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RBI under pressure from BFSI industry to defer new auditors' norms for a year

The BFSI industry faced with restructuring and asset quality issues is insisting that they need time as they are preoccupied with other business issues due to COVID-19 outbreak

twitter-logoAnand Adhikari | May 18, 2021 | Updated 15:12 IST
RBI under pressure from BFSI industry to defer new auditors' norms for a year
BFSI industry asks RBI to defer new auditors' guidelines

Pressure is building upon the Reserve Bank of India (RBI) from the banking and financial services industry (BFSI) to defer the new auditors' guidelines for a year, which restricts the appointment of auditors for a period of three years and also allows only four banks for audit as against eight previously.

After the debacle of banks and NBFCs like Yes Bank, IL&FS, and Dewan Housing where the big four auditors were present, RBI came out with new guidelines last month. The new guidelines cover rules regarding the appointment of auditors and joint auditors, the number of auditors, eligibility criteria, tenure, and compulsory rotation period.

The new guidelines are effective from the current financial year.

The BFSI industry and the auditors are already engaging with the RBI by sending their feedback.

The BFSI industry faced with restructuring and asset quality issues is insisting that they need time as they are preoccupied with other business issues due to COVID-19 outbreak. In fact, the companies are finding it challenging to get the right pool of auditors as many big firms are out of the reckoning because of the three-year rule.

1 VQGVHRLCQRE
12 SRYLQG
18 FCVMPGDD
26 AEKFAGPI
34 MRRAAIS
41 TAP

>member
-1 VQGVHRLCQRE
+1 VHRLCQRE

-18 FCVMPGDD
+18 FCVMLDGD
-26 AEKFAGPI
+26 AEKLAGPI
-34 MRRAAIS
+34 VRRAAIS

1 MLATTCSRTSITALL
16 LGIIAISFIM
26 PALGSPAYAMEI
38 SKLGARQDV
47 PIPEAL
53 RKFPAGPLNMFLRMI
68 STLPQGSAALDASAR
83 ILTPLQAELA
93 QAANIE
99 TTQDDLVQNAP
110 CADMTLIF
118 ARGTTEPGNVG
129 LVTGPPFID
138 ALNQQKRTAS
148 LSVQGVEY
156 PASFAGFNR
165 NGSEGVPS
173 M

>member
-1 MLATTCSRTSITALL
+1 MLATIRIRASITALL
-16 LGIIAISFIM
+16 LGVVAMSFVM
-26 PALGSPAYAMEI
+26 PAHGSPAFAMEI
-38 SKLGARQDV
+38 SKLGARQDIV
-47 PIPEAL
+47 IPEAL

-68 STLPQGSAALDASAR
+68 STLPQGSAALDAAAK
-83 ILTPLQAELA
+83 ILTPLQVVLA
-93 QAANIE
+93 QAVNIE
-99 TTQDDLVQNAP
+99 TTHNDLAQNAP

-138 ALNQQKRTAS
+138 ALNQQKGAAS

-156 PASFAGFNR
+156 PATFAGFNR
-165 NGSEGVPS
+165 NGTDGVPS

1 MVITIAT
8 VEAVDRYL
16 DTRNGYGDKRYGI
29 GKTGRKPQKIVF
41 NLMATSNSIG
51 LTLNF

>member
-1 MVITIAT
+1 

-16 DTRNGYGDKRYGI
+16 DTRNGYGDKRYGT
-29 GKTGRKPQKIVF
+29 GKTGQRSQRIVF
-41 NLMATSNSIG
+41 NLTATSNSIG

The new norms restrict the appointment of auditors only for a period of three years. There is a long six years cool-off period which means many large banks and NBFCs will be out of the ambit of big auditing firms.

The earlier pool of auditors included firms like EY, KPMG, PWC, Deloitte, BDO, and Grant Thornton. In fact, the BFSI industry engages with these players for non-audit work like consultancy, valuations, and other M&A transactions.

The RBI brought this rule from the governance perspective, which is good for the market. In fact, recent instances had threatened financial stability. Post-IL&FS, the entire NBFC industry faced asset-liability mismatches as short-term funds dried out. Similarly, the RBI and the government have to bring together half a dozen banks to save the private sector Yes Bank.

However, the auditors' community has stated that the tenure of three years as fixed by the RBI is inconsistent with the provisions of the Companies Act, 2013, under which two terms of five years each is permitted. In addition, the insurance regulator IRDAI also follows the Companies Act to fix tenure of auditors for insurance companies. "The prescribed cooling off period of six years is inconsistent with the requirement under the Companies Act, 2013, wherein five years is prescribed," say auditors. 

Auditing firms, banks and NBFCs are also requesting the RBI to relax the restrictions on the number of companies an audit firm can audit. Under the new norms, only four companies are available for audit as against eight earlier which included four each for private and foreign banks. There are eight NBFCs available under the new norms whereas there was no limit earlier.

This new rule will open up the BFSI audit work for other large auditing firms, though impacting the big four auditing firms, which do both audit and non-audit work for big banks and NBFCs.

There is also now a requirement of joint audits, which, the auditors community says, will not only increase the cost but also result in differences or confusion in the auditing process.

Also read: RBI comes to the rescue yet again! But, don't forget the risks

Also read: Bad debt! Banks, NBFCs sell LAP loans to asset reconstruction companies

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